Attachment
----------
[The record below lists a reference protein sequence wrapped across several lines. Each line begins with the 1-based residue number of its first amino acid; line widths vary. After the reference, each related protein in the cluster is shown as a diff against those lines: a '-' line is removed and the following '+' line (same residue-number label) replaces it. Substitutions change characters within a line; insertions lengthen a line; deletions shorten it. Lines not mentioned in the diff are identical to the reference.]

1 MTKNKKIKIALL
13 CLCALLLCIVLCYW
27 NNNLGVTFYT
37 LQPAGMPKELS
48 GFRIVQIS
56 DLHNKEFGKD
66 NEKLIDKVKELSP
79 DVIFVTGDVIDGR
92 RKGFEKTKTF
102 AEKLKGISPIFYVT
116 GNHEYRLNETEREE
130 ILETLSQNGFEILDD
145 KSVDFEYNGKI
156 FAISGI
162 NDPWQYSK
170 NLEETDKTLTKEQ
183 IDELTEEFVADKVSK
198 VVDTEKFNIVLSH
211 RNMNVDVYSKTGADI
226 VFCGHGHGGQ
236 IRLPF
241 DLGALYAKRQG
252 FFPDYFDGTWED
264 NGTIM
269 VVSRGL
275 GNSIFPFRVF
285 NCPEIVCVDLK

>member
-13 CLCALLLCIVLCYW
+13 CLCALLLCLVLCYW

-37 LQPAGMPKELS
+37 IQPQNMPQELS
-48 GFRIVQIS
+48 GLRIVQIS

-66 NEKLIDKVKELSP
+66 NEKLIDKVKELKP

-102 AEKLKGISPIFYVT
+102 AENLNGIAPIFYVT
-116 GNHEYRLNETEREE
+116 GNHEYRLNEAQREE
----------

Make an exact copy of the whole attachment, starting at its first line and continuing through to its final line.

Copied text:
[The record below lists a reference protein sequence wrapped across several lines. Each line begins with the 1-based residue number of its first amino acid; line widths vary. After the reference, each related protein in the cluster is shown as a diff against those lines: a '-' line is removed and the following '+' line (same residue-number label) replaces it. Substitutions change characters within a line; insertions lengthen a line; deletions shorten it. Lines not mentioned in the diff are identical to the reference.]

1 MTKNKKIKIALL
13 CLCALLLCIVLCYW
27 NNNLGVTFYT
37 LQPAGMPKELS
48 GFRIVQIS
56 DLHNKEFGKD
66 NEKLIDKVKELSP
79 DVIFVTGDVIDGR
92 RKGFEKTKTF
102 AEKLKGISPIFYVT
116 GNHEYRLNETEREE
130 ILETLSQNGFEILDD
145 KSVDFEYNGKI
156 FAISGI
162 NDPWQYSK
170 NLEETDKTLTKEQ
183 IDELTEEFVADKVSK
198 VVDTEKFNIVLSH
211 RNMNVDVYSKTGADI
226 VFCGHGHGGQ
236 IRLPF
241 DLGALYAKRQG
252 FFPDYFDGTWED
264 NGTIM
269 VVSRGL
275 GNSIFPFRVF
285 NCPEIVCVDLK

>member
-13 CLCALLLCIVLCYW
+13 CLCALLLCLVLCYW

-37 LQPAGMPKELS
+37 IQPQNMPQELS
-48 GFRIVQIS
+48 GLRIVQIS

-66 NEKLIDKVKELSP
+66 NEKLIDKVKELKP

-102 AEKLKGISPIFYVT
+102 AENLNGIAPIFYVT
-116 GNHEYRLNETEREE
+116 GNHEYRLNEAQREE